Different Forex Trading Sessions Explained
Forex markets are open around the clock, and while technically they are open only 5 days in a trading week, in reality, what happens over the weekend matters for the Monday’s opening as well. Therefore, we can safely say that this is a 24/7 market, and attention should be paid to each and every detail that can influence quotations on currency pairs: technical and fundamental analysis, geopolitical factors, elections, natural cataclysms, etc.
Financial transactions are cleared based on a specific system that the whole world respects. This is why there is a world reserve currency in place, namely the US dollar, and all transactions are cleared in dollars in the end. For example, one person from Europe cannot buy a house in Japan and pay with Euro for it. The process works as follows: The person’s bank will buy US dollars with the Euro equivalent to pay for the house, and with those US dollars the JPY needed for the transaction will be bought. The process of converting regional currencies into one another using the world’s reserve currency is called clearing, and there are different clearing places and times in the world. By far the most important financial centre in the world is London, with the City clearing billions and billions of dollars in financial transactions each and every day. It is followed by New York, and then Asian financial centres such as Singapore, Hong Kong, Shanghai, etc. Based on this classification, there are three trading sessions that should be taken into account when trading financial markets.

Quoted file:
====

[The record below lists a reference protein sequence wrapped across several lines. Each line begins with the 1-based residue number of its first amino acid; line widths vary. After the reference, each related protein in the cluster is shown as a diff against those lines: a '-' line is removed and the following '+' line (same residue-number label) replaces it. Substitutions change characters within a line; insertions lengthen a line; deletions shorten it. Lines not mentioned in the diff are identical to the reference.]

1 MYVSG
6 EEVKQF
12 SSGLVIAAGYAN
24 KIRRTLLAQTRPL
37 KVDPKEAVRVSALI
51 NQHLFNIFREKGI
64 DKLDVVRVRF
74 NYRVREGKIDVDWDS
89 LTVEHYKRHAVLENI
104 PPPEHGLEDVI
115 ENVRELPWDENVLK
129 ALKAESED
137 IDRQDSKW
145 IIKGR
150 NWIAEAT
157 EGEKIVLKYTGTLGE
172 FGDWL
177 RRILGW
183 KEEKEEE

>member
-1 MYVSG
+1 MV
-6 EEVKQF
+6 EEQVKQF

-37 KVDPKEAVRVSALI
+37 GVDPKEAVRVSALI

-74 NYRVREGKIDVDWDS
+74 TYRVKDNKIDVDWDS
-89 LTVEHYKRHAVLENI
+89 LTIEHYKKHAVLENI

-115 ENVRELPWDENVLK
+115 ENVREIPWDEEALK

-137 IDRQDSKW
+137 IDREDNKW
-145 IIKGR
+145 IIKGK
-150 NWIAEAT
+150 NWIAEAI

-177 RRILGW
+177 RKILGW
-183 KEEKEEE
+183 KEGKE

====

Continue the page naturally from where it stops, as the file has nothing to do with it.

Forex Trading Sessions and Their Characteristics
There are three trading sessions on each and every trading day, and their order follows the sun: The Asian, London, and the New York sessions. It doesn’t mean, though, that this is the order of their importance. The London session is by far the most important, followed by New York, and then the Asian session is the last one when it comes to the importance of the different Forex markets.
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The London Session
As mentioned earlier, this is the key trading session in a trading day, and most of the time the close of the London session brings volatility down, and ranges start to dominate markets. The London session is characterised by news of many important economic events being released, and the first thing traders do is to check what happened in the Asian session and prepare for the session ahead. Important economic events in the Eurozone and the United Kingdom make the London session a volatile one, and this is especially true when the New York session starts. For a few hours, the two trading sessions are overlapping and this makes for the most active trading times in a trading day. This is when moves are being made, fortunes are made and lost, and trends resume or start. From a trader’s point of view, all eyes should be on London’s fix, and on the bigger picture if trades are being taken from a technical analysis point of view. Scalping is not recommended in the London session, as prices move quite a lot. Because of this, swing trading or even investing for the long term should do the trick for profitable trading.